It is apparent from the evidence, including that of Mr Leo Roth, that it was he who arranged an introduction to Mr Henry Roth of the Anglican Council as the prospective purchaser of the portion of the taxpayer's property mentioned above.
Mr Henry Roth is an experienced man in the field of real estate development. I briefly recount the history of his real estate dealings with land other than the taxpayer's property and other land in the Warriewood Valley.
Oxford Street, Bondi Junction
This property was purchased in 1954 by Mr Henry Roth. He had previously leased the premises from its then owner and conducted a fashion business there. He continued to conduct the business after he bought the freehold. Later he leased the premises to a tenant, but in 1962 the tenant's business failed financially. At that time Woolworths who owned the property next door and wanted to expand, offered to purchase the premises from Mr Roth for a ``good'' price, an offer which Mr Roth accepted and sold the property to Woolworths in 1962. He said that his intention when he purchased the property was to own it and conduct there his business of a frock shop.
24, 26 and 28 The Corso, Manly
These three properties were purchased by London Fashions Pty Limited between 1957 and 1960. London Fashions is a company wholly owned by the Henry Roth family interests. Mr Roth gave evidence that the properties were purchased solely as an investment with a view to consolidating them with the property behind them so that the site would then be redeveloped as a whole and leased to tenants. He could not purchase the additional property at 30 The Corso necessary to effect the consolidation of all these properties. He demolished certain of the shops and then constructed a new building with shops on the ground floor and offices on the first floor. He conducted his business at that address until 1967 when he sold the business to Katies. Katies then leased two of the properties for use as a shop and it has been there since then as a tenant of one of the properties. The second and third shops and the offices have been leased to various tenants. London Fashions still owns the three properties.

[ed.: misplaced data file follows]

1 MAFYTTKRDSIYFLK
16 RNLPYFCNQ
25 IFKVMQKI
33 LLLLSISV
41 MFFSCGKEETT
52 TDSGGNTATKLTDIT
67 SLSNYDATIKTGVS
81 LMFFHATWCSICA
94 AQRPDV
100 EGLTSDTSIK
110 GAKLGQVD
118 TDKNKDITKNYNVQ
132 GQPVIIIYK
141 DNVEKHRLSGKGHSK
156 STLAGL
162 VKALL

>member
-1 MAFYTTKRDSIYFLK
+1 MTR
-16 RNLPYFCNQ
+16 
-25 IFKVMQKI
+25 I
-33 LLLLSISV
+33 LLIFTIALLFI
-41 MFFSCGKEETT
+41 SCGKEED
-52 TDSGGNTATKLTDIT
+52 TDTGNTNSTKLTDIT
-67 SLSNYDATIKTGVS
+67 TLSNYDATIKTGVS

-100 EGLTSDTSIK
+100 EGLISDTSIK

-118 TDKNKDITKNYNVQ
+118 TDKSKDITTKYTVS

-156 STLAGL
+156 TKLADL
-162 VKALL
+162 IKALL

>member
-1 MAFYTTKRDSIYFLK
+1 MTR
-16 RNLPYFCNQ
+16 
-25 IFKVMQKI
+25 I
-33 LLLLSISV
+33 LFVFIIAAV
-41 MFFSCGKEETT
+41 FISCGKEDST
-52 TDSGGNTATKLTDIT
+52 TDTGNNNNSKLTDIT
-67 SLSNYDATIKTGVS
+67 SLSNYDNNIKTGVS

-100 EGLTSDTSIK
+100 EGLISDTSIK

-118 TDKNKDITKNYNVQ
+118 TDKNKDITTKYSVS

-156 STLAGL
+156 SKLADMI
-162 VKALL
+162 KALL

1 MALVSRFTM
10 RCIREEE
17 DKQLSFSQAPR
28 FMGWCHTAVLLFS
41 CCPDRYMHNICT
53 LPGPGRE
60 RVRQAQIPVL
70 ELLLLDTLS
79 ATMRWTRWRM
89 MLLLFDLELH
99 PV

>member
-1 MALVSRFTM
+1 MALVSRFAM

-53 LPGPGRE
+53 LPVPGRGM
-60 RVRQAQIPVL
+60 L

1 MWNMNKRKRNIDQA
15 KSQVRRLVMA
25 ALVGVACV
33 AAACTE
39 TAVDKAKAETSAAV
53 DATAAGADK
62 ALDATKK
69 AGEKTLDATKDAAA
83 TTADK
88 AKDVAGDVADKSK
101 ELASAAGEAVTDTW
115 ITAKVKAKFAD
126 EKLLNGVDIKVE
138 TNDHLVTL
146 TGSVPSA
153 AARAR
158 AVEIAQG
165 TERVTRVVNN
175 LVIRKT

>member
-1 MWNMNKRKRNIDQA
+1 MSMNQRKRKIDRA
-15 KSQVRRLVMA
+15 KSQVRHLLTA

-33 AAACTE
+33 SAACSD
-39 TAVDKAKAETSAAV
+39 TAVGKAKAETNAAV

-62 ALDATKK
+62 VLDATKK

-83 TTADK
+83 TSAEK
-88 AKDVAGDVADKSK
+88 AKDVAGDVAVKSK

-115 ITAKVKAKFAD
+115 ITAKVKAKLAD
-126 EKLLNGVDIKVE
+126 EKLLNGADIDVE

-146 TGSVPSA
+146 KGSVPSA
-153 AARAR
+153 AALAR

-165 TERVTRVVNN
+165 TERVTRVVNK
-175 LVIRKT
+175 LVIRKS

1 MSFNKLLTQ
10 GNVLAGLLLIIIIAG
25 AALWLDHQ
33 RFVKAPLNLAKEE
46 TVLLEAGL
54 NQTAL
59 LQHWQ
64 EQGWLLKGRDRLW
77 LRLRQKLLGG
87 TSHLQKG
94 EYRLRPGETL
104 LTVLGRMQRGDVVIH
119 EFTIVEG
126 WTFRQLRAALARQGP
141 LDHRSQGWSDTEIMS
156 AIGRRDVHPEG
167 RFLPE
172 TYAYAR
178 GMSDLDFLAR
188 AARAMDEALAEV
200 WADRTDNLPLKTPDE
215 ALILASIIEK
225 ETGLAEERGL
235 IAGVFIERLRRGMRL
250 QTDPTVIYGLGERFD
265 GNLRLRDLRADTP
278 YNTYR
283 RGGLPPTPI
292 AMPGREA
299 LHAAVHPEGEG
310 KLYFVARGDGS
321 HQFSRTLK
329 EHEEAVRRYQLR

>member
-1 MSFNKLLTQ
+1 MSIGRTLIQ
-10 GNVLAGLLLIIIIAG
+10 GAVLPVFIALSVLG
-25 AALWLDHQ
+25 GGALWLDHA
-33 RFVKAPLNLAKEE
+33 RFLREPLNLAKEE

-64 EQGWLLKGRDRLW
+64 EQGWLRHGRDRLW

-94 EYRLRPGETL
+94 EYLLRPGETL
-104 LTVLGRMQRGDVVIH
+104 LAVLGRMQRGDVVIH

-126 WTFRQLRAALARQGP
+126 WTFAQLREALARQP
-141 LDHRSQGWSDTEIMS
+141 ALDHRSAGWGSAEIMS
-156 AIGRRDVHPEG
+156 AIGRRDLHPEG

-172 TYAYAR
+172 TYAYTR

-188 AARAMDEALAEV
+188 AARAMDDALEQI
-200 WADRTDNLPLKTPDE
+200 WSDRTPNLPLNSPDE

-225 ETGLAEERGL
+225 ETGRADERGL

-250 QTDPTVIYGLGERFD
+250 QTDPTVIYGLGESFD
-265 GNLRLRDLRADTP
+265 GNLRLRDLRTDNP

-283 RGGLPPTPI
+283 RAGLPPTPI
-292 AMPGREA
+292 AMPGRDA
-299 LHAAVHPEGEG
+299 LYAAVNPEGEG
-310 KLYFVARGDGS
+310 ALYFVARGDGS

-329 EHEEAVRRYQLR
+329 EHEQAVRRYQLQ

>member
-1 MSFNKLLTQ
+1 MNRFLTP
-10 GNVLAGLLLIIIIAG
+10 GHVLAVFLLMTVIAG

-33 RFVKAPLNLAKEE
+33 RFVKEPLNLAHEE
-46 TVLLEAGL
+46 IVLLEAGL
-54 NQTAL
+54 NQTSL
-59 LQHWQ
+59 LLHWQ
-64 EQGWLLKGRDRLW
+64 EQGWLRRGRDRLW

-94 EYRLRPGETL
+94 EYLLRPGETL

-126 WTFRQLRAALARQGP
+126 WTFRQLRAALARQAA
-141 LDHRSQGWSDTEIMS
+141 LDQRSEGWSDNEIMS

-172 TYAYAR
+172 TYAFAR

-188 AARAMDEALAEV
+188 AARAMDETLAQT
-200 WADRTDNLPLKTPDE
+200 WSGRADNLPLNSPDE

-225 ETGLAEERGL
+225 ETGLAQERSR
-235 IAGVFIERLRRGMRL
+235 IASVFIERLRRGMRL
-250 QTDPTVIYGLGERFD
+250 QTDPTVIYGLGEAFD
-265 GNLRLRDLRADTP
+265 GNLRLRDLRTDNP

5-7 Wentworth Street, Manly
These premises are directly behind the premises at 24-28 The Corso. The Wentworth Street properties were purchased in June 1957 by Manly Properties Pty Limited, a company also wholly owned by the Henry Roth family interests. Originally there were two cottages on the Wentworth Street property which were rented. The property was purchased, according to Mr Henry Roth, solely as an investment with a view to consolidating it with the property in front, i.e. 24-28 The Corso, the redevelopment of the site as a whole and leasing to tenants. As
93 ATC 4660
mentioned earlier, this did not come about; so 5-7 Wentworth Street was developed separately. This development was carried out by means of a joint venture with a developer, Silverton Limited, in 1980. The developer approached Mr Roth and suggested a joint venture to him which he accepted and a ``very good'' price for the land was offered which was accepted.
87 King Street, Sydney
This property was purchased by Henroth in May 1959. Mr Roth arranged for the demolition of the old building and the construction of a new building for the purposes of conducting a frock shop. Mr Roth gave evidence that he purchased the property because prior to May 1959 he conducted a business about six shops away from this property which he was leasing from Coles. He was given a notice to quit by Coles, so he purchased the property in order to have premises nearby from which to run his established business. He redeveloped the property and started trading. He operated the frock shop from the King Street premises until the mid 1960s. From 1967 to 1985 the property was continually leased to different tenants. In 1986 he failed to find a tenant despite efforts to do so and sold the property to a developer who intended to develop the whole site bounded by George, Pitt and King Streets and he made what Mr Roth described as an ``exceptionally good offer'' which was accepted and the property was sold.